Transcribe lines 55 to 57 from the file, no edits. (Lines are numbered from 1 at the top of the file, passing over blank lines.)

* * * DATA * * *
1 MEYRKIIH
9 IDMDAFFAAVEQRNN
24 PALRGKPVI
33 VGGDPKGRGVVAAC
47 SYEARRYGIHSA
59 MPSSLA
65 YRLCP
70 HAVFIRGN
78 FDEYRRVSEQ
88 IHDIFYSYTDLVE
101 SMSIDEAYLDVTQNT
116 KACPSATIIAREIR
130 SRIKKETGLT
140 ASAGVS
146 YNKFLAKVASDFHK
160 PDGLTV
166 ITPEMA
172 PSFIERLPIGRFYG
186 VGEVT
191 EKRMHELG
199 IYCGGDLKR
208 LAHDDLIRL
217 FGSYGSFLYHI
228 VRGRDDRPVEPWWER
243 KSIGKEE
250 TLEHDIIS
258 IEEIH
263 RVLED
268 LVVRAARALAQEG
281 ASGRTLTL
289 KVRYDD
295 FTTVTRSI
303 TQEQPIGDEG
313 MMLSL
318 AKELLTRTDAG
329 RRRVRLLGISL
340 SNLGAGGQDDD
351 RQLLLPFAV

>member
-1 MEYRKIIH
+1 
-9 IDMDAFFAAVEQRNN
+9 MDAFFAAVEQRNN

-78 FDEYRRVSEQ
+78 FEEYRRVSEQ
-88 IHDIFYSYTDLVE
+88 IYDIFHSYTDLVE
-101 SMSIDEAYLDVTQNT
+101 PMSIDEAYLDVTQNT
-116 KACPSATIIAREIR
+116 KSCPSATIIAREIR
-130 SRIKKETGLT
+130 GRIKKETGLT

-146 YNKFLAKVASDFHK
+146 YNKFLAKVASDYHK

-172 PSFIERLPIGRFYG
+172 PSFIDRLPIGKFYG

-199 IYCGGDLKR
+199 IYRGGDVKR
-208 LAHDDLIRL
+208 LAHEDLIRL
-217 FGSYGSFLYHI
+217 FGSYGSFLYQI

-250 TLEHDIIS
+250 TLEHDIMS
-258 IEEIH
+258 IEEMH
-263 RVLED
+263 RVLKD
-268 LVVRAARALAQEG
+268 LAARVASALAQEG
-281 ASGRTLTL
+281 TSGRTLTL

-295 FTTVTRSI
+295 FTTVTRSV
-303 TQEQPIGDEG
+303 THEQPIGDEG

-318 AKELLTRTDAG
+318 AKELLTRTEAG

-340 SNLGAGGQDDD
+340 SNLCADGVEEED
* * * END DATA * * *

+146 YNKFLAKVASDYHK

-172 PSFIERLPIGRFYG
+172 PSFIDRLPIGKFYG